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"Science fiction represents the modern heresy and the cutting edge of speculative imagination as it grapples with Mysterious Time---linear or non-linear time."
- Frank Herbert

Bank Chip  
  A "smart" credit card.  

Although this novel takes place a little way into the future, microprocessor technology implanted in plastic cards is already available.

She'd check herself out a week into the treatment. The medics protested. The detoxification had gone beautifully, they said, but the therapy hadn't began. They pointed out the rate of relapse among clients who failed to complete the program. They explained that her insurance was invalid as she terminated her treatment. Sense/Net would pay, she told them, unless they preferred she'd pay them herself. She produced her platinum MitsuBank chip.

Her Lear arrived an hour later; she told it to take her to LAX, ordered a car to meet her there, and canceled all incoming calls.

From Mona Lisa Overdrive, by William Gibson.
Published by Bantam in 1988
Additional resources -

The integrated circuit chip in a smart card is not like the standard magnetic strip present on most credit cards and ID cards. The magnetic strip is mostly a read-only device; neither the consumer nor the retailer can write to the magnetic strip. It also has severe data storage limitations.

The chips now available can be used in a variety of ways:

  • The Air Transport Association, the trade group for major airlines, and the Air Line Pilots Association are calling for the use of smart cards at airports. In one application, frequent fliers who agree to background checks would be issued smart cards, which could carry biometric identifiers such as fingerprints and retinal scans. This could help move such travelers more quickly through security.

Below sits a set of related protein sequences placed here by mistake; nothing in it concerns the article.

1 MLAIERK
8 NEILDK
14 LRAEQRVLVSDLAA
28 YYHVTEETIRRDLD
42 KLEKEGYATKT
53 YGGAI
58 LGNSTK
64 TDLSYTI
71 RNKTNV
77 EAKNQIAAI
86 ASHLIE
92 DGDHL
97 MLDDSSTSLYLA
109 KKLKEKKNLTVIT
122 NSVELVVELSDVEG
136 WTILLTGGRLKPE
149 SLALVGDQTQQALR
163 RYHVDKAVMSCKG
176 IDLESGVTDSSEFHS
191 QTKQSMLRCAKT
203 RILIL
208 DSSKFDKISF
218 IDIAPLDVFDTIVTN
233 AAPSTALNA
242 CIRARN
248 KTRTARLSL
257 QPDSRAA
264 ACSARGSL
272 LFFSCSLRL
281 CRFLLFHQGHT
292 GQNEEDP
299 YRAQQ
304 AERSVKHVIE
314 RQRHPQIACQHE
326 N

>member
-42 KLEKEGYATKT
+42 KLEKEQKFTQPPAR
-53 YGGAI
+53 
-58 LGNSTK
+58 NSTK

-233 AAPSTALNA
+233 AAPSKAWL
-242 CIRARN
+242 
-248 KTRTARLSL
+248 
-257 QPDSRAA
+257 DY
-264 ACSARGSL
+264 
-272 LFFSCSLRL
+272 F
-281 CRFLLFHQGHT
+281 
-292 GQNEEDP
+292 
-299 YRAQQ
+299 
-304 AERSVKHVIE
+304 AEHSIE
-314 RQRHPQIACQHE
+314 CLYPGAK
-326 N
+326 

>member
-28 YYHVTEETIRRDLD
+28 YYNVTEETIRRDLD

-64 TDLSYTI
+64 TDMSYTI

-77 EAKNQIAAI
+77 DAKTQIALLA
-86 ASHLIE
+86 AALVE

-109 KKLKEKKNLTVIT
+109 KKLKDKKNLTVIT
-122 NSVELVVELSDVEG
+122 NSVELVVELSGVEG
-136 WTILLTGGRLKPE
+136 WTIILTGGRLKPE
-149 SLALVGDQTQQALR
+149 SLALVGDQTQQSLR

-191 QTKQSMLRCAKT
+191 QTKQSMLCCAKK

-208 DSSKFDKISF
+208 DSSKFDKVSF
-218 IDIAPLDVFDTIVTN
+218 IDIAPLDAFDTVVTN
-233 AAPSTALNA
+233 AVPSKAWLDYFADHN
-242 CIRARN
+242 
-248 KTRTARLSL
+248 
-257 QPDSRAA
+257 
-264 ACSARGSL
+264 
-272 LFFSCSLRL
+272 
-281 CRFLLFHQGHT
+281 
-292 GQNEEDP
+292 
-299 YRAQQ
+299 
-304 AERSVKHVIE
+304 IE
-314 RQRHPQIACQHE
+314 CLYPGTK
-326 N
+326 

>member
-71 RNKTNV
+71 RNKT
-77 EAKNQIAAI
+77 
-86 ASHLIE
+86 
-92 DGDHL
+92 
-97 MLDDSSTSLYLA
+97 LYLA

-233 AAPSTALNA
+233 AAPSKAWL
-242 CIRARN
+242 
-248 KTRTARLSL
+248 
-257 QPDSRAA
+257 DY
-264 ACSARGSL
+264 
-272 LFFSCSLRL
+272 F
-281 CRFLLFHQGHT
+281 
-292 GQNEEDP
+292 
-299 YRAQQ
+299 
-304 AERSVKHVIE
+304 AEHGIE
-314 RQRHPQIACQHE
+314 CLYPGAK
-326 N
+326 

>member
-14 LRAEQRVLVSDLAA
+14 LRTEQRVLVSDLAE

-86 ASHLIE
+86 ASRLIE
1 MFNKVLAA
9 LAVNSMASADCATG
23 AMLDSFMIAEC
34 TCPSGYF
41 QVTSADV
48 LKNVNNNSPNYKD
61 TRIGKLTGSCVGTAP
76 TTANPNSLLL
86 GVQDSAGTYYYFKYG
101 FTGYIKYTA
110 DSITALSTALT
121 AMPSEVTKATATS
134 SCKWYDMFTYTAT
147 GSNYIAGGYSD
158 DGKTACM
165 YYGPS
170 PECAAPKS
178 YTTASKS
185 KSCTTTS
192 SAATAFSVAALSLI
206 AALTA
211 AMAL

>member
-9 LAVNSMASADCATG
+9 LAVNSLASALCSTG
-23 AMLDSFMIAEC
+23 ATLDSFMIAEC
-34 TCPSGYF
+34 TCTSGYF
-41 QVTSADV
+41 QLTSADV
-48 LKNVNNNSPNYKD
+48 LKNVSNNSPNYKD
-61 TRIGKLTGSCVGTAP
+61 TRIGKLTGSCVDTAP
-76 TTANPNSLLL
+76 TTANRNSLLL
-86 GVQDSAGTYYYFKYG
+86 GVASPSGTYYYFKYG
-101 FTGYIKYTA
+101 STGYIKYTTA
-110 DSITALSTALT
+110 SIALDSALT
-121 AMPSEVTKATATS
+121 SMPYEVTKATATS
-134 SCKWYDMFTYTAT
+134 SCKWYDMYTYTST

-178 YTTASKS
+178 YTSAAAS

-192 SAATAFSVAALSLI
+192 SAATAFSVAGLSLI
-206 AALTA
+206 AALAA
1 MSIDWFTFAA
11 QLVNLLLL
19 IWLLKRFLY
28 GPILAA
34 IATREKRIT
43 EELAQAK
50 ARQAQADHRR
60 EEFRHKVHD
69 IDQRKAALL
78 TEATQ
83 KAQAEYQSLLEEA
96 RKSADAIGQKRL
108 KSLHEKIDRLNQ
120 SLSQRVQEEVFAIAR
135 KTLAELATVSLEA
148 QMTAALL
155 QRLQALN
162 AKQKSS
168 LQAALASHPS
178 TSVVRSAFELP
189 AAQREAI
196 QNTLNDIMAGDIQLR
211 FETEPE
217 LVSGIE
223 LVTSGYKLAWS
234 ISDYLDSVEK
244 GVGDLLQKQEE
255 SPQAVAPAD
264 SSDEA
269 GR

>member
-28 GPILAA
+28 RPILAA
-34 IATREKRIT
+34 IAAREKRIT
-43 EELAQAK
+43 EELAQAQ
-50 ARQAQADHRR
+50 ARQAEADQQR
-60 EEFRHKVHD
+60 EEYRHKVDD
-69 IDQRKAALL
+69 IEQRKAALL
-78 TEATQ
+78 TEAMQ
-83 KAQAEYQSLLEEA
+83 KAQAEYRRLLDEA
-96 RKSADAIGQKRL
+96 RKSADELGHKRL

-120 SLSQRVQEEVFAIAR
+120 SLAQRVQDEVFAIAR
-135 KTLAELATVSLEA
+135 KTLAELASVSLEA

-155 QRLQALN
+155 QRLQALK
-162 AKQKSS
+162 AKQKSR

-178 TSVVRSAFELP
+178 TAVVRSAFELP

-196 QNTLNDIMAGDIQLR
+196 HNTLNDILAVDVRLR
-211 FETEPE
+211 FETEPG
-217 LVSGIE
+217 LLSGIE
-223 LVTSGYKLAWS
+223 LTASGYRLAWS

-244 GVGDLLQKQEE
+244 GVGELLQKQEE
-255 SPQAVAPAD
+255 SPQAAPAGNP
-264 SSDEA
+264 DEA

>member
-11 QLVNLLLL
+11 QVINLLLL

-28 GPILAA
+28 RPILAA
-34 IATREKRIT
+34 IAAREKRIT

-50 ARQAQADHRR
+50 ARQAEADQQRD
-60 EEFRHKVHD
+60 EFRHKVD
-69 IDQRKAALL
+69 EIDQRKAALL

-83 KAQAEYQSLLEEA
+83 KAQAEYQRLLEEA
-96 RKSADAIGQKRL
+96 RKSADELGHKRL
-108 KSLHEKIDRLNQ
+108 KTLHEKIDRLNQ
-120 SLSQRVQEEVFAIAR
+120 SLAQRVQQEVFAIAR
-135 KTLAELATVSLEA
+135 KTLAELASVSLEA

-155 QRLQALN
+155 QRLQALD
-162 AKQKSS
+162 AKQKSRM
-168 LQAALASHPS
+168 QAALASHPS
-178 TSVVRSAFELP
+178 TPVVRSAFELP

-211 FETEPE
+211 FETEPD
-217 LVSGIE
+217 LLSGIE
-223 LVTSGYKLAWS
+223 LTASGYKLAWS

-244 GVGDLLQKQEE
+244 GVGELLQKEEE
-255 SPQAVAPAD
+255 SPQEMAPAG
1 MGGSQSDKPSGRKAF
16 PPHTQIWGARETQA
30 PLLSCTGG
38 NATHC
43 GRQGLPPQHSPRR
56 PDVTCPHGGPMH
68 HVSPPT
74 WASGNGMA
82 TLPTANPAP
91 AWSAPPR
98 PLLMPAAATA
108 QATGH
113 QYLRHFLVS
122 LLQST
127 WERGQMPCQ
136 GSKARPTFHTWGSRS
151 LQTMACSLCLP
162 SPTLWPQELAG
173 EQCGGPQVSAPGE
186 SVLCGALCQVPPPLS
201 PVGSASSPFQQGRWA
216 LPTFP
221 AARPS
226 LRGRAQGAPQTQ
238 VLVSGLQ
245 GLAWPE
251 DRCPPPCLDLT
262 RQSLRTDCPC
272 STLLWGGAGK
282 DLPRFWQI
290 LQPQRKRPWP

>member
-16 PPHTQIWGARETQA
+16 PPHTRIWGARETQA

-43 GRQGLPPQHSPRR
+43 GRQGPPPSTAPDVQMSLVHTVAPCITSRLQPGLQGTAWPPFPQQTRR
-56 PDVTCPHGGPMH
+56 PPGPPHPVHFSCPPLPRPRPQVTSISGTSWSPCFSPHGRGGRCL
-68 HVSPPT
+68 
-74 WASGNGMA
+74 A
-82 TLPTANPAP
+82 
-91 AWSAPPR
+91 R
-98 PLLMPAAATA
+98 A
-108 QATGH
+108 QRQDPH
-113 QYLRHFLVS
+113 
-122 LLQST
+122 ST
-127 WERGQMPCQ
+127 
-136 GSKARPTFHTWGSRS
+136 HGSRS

• Senator Dianne Feinstein, D-Calif., and Sen. John Kyl, R-Ariz., have called for the development of new biometric credit cards for foreign nationals. They would be required to present the cards when entering or exiting the United States.
  • The American Association of Motor Vehicle Administrators is looking at smart chips as a way to strengthen the security of the driver licenses.
These cards would provide the user with greater security, since they could generate their own unique identifiers. When used with a card reader attached to a home computer, they would provide a more secure way to shop over the internet.

The cards could also download applications that would run on the card itself; coupons and "frequent flyer mile" style programs to reward consumers can also be loaded.

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Additional resources:
  More Ideas and Technology from Mona Lisa Overdrive
  More Ideas and Technology by William Gibson
  Tech news articles related to Mona Lisa Overdrive
  Tech news articles related to works by William Gibson

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